An entity system

Here’s a cross-post from my Moonman devlog.

Update: Well it’s been a while, but here’s my first update for 2014. I haven’t touched MM code for a month but instead have been designing and implementing a cleaner and simpler entity system. I’ve been meaning to do this for quite a while now, but after using Unity and looking at other bits of code like entityx I decided to finally attempt it. This is helped in part by the new c++ support in VS2013. The system is also data-oriented — all components and entities are tightly packed in memory. I use a similar free list setup as in MM. I also had to use some c++ techniques I haven’t used before, such as variadic templates and typelists. But that is all behind the scenes, this is what the API looks like:

EntitySystem es;

// Create an entity
// and add some components
Entity& e = es.create();
e.add(Description(“An architecture-obsessed programmer.”));

// Create another entity
// with different components
// this time using intializer_list shorthand
Entity& chest = es.create();
chest.add(Transform(-4.5f, 0.8f));
 { Item::SWORD },
 { Item::POTION, 4 },
 { Item::POTION, 3 },
 { Item::ARROW, 64 }

// If we need to keep a reference to an entity
// then we use ID’s (uint32s)
ID chestId =;

// Then later on somewhere we can get the entity
// and do something with it, e.g.,
if (es.has(chestId)){
 Entity& ch = es.lookup(chestId);

 // Shift the chest one unit horizontally
 Transform& tr = ch.get();
 tr.x += 1;

// Iterating through all entities
// can be done with a range-based for loop
for (Entity& e : es.entities()){
 std::cout << e; } // Likewise, we can iterate through all // components of a particular type. For // example a PhysicsSystem might want to // process all the Physics components. for (auto p: es.components()){
 // Apply viscocity
 p.vy *= 0.9f;
 p.vx *= 0.9f;

 // Move entity
 Entity& e = es.lookup(p.entity);
 Transform& tr = e.get();
 tr.x += p.vx;
 tr.y += p.vy;

// Everything is done with references
// if e doesn’t contain C, then
// e.get() returns a blank component
// (which can be checked for validity)
Entity& e = es.lookup(id);
Health& health = e.get(); = 666;
if (health){
 // It’s valid

// Components themselves are just structs
// The CRTP gives them a unique class id
// that is used to store them in EntitySystem
struct Health: public Component {  
 float health;
 bool poisoned;
 Health(float health = 0.f, bool poisoned = false) :health(health), poisoned(poisoned){}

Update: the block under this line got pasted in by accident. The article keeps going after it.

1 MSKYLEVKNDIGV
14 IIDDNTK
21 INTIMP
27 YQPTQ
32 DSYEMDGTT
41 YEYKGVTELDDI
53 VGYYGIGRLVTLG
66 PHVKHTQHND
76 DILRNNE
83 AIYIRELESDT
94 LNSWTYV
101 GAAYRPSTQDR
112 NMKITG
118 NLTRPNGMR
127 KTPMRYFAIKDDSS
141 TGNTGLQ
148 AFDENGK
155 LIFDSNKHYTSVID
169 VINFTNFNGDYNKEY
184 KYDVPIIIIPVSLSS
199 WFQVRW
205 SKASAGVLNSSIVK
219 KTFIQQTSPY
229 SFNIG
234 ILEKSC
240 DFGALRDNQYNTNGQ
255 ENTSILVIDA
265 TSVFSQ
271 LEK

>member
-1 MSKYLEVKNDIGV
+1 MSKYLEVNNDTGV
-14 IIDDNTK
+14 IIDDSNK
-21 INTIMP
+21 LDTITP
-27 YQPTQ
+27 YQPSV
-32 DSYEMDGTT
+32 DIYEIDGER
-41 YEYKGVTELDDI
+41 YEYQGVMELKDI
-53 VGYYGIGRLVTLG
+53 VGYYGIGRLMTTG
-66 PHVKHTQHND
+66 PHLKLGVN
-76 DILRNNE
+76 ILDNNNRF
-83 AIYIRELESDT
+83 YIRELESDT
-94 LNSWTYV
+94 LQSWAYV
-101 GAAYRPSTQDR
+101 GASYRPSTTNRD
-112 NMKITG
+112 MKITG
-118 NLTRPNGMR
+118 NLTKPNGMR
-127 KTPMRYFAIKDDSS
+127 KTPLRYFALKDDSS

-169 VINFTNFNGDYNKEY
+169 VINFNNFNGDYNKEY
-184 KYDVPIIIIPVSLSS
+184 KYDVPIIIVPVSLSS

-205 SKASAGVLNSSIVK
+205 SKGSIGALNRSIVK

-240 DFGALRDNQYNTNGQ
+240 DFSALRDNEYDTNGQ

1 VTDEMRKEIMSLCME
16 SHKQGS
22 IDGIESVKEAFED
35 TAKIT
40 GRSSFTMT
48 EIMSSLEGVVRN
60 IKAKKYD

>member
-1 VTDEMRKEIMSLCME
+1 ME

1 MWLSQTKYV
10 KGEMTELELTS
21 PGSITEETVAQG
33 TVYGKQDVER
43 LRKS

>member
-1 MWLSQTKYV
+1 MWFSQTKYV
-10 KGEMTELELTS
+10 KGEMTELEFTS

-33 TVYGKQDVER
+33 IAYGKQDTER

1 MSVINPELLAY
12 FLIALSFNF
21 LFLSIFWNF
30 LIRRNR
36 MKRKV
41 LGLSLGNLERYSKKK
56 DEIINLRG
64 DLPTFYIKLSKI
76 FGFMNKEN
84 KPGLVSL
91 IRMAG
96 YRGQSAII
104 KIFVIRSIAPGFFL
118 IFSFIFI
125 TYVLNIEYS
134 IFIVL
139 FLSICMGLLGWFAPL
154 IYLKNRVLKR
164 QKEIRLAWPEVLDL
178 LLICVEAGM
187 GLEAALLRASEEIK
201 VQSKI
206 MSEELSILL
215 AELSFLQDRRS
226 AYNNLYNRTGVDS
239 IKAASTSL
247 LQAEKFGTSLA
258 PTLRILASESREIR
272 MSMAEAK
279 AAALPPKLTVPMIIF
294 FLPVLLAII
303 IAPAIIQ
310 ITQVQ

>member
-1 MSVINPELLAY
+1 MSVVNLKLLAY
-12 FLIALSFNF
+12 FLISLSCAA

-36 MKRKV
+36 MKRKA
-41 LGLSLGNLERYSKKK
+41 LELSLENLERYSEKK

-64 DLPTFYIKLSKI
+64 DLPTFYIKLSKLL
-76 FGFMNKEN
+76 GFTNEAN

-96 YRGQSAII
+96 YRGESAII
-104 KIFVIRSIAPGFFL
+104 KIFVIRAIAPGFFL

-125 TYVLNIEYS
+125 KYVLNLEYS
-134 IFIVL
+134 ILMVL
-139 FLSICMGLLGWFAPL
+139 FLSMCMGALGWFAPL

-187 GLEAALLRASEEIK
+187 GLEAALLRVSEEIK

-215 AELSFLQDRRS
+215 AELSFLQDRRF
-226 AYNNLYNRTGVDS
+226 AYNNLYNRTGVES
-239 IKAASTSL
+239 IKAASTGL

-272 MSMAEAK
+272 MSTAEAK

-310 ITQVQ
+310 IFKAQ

std::string what() const; // human readable rep
 static const char* Name(); // name

// The logic of a component is implemented
// in a system. e.g., the HealthSystem might
// be responsible for decreasing a character’s
// health if they are poisoned.

class HealthSystem : public ISystem {
 bool implements(int componentIndex) override {
   return Health::Index()==componentIndex;

 void setup(Entity& e) override {
   e.get().health = 100;

 void update(EntitySystem& es, double dt) override {
   for (Health& h : es.components()){
     if (h.poisoned){ -= 0.1f * (float)dt;
       if ( <= 0){          // Create KILL EVENT        }      }    }  } }; [/cpp] Besides this I've also been thinking about having Script components. These will be a special type of component that uses traditional polymorphism and lambdas to offer a concise and easy way to implement special behaviours. For example, I could attach a custom c++ poison script to a entity like this: [cpp] Script* newPoisonerScript(Entity& e){  // variables to be captured by the lambdas  float* duration = new float(0.f);  float* timer = new float(0.f);  auto poisoner = new Script("poisoner");  poisoner->destroy = [duration, timer](Entity& e){
   Health& health = e.get();
   if (health) health.poisoned = false;
   delete duration;
   delete timer;

 poisoner->start = [](Entity&e){
   Health& health = e.get();
   if (health) health.poisoned = true;

 poisoner->update = [timer, duration](Entity& e, double dt){
   *duration += (float) dt;
   Health& health = e.get();
   if (health){
     if (health.poisoned){
       *timer -= (float) dt;
       if (*timer < 0){ -= 1;          *timer = 1.0f;        }      }    }  };  poisoner->finished = [duration](Entity& e){return *duration>1.5f;};
 return poisoner;

Anyway, once I’ve finalised the new system it’s going to take a couple of days to incorporate it into Moonman, but I definitely think it’s worth the deviation. Basically it means that I’ll turn macro’ed code that looks like this (see devlog for explanation of how it works):

ATTRIB(e, x) += 0.1f;
bool isOnGround = ATTRIB_OR(e, is_on_ground, false);
bool hasPhysics = HAS_ATTRIB(e, is_physics);

Into nicely autocompleting code that looks like this:

e.get().x += 0.1f;
// or with shorthand
e.transform().x += 0.1f;
// and
bool isOnGround = e.get().isOnGround;
bool hasPhysics = e.has();

3 replies on “An entity system”

Could you share your source code for entity system? Want to compare with entytyx. Trying implement my own and want to collect the best solutions
Thanks in advance

Sorry, it’s all part of my (closed source) game engine, so it’d be hard to pull out the relevant code. At the end of the day there are so many ways to implement such a system that it all comes down to style. EntityX is a good example to use for your own design.

Anyway thanks you for answer. Actually I stopped on game development – n-th time writing entity system from zero.
Moonman looks great. Don’t stop – wonderful world and realization.

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